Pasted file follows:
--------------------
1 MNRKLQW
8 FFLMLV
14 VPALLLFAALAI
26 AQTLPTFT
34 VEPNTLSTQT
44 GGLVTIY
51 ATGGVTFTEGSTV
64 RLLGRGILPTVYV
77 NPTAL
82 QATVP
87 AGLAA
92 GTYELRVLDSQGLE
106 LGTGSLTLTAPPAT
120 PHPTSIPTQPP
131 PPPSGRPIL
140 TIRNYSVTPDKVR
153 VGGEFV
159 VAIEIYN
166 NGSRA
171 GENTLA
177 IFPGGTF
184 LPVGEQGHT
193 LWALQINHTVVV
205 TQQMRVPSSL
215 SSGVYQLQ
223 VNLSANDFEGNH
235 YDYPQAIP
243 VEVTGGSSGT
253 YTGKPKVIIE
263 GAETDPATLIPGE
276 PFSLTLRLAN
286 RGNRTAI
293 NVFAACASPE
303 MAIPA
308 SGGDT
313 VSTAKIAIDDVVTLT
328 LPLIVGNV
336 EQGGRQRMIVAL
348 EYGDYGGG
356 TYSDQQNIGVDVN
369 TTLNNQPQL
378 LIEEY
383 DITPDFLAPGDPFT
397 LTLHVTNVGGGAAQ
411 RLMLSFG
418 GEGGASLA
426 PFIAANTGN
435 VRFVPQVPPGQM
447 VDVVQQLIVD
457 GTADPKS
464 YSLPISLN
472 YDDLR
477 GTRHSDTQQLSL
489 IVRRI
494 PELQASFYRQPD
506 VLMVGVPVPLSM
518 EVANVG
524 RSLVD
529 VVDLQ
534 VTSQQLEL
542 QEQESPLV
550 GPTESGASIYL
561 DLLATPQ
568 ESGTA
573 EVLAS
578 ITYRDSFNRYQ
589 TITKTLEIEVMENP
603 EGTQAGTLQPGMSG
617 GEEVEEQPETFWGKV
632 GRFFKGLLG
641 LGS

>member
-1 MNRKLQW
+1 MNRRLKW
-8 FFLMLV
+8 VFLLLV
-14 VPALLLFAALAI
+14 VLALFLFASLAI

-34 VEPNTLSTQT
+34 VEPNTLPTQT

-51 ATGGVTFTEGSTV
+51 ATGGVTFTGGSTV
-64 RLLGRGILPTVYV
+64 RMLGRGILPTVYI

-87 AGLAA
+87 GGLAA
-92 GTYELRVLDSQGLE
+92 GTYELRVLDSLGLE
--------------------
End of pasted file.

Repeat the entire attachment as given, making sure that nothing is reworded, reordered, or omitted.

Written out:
1 MNRKLQW
8 FFLMLV
14 VPALLLFAALAI
26 AQTLPTFT
34 VEPNTLSTQT
44 GGLVTIY
51 ATGGVTFTEGSTV
64 RLLGRGILPTVYV
77 NPTAL
82 QATVP
87 AGLAA
92 GTYELRVLDSQGLE
106 LGTGSLTLTAPPAT
120 PHPTSIPTQPP
131 PPPSGRPIL
140 TIRNYSVTPDKVR
153 VGGEFV
159 VAIEIYN
166 NGSRA
171 GENTLA
177 IFPGGTF
184 LPVGEQGHT
193 LWALQINHTVVV
205 TQQMRVPSSL
215 SSGVYQLQ
223 VNLSANDFEGNH
235 YDYPQAIP
243 VEVTGGSSGT
253 YTGKPKVIIE
263 GAETDPATLIPGE
276 PFSLTLRLAN
286 RGNRTAI
293 NVFAACASPE
303 MAIPA
308 SGGDT
313 VSTAKIAIDDVVTLT
328 LPLIVGNV
336 EQGGRQRMIVAL
348 EYGDYGGG
356 TYSDQQNIGVDVN
369 TTLNNQPQL
378 LIEEY
383 DITPDFLAPGDPFT
397 LTLHVTNVGGGAAQ
411 RLMLSFG
418 GEGGASLA
426 PFIAANTGN
435 VRFVPQVPPGQM
447 VDVVQQLIVD
457 GTADPKS
464 YSLPISLN
472 YDDLR
477 GTRHSDTQQLSL
489 IVRRI
494 PELQASFYRQPD
506 VLMVGVPVPLSM
518 EVANVG
524 RSLVD
529 VVDLQ
534 VTSQQLEL
542 QEQESPLV
550 GPTESGASIYL
561 DLLATPQ
568 ESGTA
573 EVLAS
578 ITYRDSFNRYQ
589 TITKTLEIEVMENP
603 EGTQAGTLQPGMSG
617 GEEVEEQPETFWGKV
632 GRFFKGLLG
641 LGS

>member
-1 MNRKLQW
+1 MNRRLKW
-8 FFLMLV
+8 VFLLLV
-14 VPALLLFAALAI
+14 VLALFLFASLAI

-34 VEPNTLSTQT
+34 VEPNTLPTQT

-51 ATGGVTFTEGSTV
+51 ATGGVTFTGGSTV
-64 RLLGRGILPTVYV
+64 RMLGRGILPTVYI

-87 AGLAA
+87 GGLAA
-92 GTYELRVLDSQGLE
+92 GTYELRVLDSLGLE